Great suggestions. I also think that our families are too overscheduled, so we give ourselves the gift of several entirely unscheduled days a month with plenty of hang around time to sit on the floor playing, to lie on the couch reading, to take a picnic dinner outdoors, and so on. It’s a bigger present than we ever imagined.
        I was inspired to do this after connecting with a woman who decided before her son was born that she would give him no commercial toys. Nothing. Now that he’s seven it’s amazing the impact this has on his life. Here’s their story if you’d like to read it Rachel. http://lauragraceweldon.com/2012/02/20/the-boy-with-no-toys/

    • Emily on 07/27/2014 at 2:04 pm

      Colleen – Thank you for pointing this out! I can get behind many of these ideas, but that was troubling to me.
      One great organization that is out there teaching skills and paying a fair wage for goods is Eternal Threads. They also work with girls rescued from sex trafficking. http://eternalthreads.org/

  3. Lyn on 07/22/2014 at 10:59 pm

    Love this list! One to add…books on tape! There are so many great audio/dramatized books out there that are awesome for bedtime or road trips. 🙂

    • Rachel on 07/22/2014 at 11:32 pm

      Great idea Lyn! Thanks!

  4. Cathy S exauer on 07/23/2014 at 8:20 am

    Some good ideas. I would add a plant of some type to the list. I gave my 7 yr old granddaughter a cherry tomato plant for her May birthday. She has cared for it well, and now is reaping the harvest!

    • Rachel on 07/23/2014 at 11:21 am

      Oh, that’s a great idea Cathy! Thanks!

  5. Brooke on 07/23/2014 at 3:05 pm

    Yes. Yes. Yes. I am sharing this post with EVERYONE that gives my children gifts. Thank you for this.

    • Rachel on 07/23/2014 at 5:30 pm

      Awesome- thanks!

  6. Kevin on 07/23/2014 at 3:22 pm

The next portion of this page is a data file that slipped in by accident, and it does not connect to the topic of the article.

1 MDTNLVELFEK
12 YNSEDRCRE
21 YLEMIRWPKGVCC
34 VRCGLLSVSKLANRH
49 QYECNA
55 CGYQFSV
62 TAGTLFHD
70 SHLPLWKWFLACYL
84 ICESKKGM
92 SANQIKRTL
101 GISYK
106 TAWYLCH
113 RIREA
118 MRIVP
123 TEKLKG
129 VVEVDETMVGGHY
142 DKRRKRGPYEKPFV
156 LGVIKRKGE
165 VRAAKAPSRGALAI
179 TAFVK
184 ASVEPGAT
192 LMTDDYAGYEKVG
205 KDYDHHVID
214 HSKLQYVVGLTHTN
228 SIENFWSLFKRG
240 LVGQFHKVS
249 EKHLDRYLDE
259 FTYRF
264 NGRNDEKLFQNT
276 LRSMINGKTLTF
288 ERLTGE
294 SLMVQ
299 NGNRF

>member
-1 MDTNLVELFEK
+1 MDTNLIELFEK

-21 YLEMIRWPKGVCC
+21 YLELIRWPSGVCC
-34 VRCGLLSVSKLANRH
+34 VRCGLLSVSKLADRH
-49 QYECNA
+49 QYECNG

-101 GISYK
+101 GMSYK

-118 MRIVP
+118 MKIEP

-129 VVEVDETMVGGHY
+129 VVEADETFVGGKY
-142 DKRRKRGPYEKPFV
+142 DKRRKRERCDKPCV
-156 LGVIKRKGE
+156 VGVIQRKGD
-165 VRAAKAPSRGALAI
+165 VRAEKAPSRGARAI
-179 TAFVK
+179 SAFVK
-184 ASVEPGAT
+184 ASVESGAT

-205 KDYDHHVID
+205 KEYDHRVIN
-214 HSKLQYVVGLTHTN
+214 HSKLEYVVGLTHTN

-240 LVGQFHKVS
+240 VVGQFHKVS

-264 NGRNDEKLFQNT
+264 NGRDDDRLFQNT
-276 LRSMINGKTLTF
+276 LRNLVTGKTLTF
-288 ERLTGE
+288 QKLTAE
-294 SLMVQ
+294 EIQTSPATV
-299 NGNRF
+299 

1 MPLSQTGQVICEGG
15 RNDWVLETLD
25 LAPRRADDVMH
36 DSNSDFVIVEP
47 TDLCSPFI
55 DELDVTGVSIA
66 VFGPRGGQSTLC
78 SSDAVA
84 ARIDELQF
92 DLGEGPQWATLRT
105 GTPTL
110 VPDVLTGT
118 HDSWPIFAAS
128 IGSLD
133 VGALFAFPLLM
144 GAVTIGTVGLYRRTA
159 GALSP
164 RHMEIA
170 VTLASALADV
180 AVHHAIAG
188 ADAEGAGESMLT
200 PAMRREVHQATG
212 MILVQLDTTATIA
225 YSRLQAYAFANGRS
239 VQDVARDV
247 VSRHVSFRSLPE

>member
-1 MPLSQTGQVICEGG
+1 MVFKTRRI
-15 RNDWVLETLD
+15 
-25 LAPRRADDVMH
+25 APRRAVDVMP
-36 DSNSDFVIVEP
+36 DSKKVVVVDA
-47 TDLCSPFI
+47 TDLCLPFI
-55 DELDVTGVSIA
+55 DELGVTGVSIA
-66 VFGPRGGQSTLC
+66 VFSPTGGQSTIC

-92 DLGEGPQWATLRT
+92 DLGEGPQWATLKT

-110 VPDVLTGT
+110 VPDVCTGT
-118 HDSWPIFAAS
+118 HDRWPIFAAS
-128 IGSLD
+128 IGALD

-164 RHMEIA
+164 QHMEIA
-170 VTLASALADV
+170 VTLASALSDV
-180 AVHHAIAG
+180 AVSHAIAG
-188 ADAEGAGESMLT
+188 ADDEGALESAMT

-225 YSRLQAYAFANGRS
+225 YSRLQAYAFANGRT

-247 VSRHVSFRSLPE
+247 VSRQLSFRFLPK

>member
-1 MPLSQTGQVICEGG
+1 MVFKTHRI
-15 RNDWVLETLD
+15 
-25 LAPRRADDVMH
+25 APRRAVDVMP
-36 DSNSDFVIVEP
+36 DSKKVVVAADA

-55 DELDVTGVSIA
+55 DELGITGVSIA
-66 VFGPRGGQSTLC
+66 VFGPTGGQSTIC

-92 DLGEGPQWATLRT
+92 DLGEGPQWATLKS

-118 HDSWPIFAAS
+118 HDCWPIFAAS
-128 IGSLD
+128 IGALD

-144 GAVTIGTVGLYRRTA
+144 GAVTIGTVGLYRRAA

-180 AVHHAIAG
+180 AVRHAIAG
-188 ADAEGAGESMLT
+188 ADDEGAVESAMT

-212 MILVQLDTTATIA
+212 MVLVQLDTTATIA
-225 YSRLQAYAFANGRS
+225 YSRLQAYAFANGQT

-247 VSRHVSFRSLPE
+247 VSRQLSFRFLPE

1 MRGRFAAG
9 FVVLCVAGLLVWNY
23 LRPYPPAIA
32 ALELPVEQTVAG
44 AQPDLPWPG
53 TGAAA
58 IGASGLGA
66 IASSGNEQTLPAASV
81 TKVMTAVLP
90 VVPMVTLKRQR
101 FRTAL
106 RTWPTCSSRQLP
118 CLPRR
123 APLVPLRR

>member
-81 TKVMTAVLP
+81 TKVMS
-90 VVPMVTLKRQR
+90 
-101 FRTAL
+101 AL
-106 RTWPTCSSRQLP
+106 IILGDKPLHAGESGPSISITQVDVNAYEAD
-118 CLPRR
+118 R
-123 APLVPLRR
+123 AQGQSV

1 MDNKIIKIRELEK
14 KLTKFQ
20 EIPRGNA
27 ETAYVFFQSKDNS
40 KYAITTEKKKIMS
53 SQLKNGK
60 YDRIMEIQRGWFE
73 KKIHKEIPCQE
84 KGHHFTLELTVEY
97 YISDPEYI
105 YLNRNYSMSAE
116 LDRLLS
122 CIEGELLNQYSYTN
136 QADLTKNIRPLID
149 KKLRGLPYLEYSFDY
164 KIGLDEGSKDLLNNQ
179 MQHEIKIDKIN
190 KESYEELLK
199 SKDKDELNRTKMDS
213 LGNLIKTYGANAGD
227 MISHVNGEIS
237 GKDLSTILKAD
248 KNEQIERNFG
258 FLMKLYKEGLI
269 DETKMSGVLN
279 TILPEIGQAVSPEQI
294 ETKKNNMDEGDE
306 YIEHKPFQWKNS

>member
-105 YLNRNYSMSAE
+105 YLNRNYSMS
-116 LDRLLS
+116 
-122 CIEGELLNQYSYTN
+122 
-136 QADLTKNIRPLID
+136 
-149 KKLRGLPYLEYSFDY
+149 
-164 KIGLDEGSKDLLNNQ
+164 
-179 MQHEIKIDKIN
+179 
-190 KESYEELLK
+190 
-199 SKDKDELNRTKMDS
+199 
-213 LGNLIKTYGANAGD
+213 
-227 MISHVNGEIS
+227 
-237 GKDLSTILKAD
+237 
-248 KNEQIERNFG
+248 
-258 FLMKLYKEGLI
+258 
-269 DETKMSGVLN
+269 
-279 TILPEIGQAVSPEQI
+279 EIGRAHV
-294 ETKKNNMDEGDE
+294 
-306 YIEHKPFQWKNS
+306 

Your introduction sentence states “All of us that have children, have too many toys.”. Are you suggesting that the parents have too many toys?

    • Rachel on 07/23/2014 at 5:31 pm

      Ha ha, maybe so Kevin!

    • Kelly on 07/27/2014 at 12:43 pm

      If your children are small enough, and you end up being the one to clean them up and organize them all day, they certainly do feel more like your toys than your kids’! lol

  7. Jessica @ConveyAwareness on 07/24/2014 at 12:55 am

    I personally like #6 and can’t wait for someone to take me up on this as I’ve offered before… but my son would like #20 because he loves to count down to special events or even just regular play dates! =) Pinned. And shared!! =)

    • Rachel on 07/24/2014 at 1:13 am

      Awesome! I like #6 too! 🙂

  8. Sandy on 07/24/2014 at 2:22 pm

    For Christmas last year, I gave my 8 year old grandson a tool kit (real tools, supposed to last a lifetime.) I also gave him the materials needed to make a washer toss game. I had the boards pre-cut at the hardware store. Together, we used the screwdriver, the hammer, the caulk gun, and the paint. It was fun and a good learning experience for both of us. He seemed to have a good time doing it.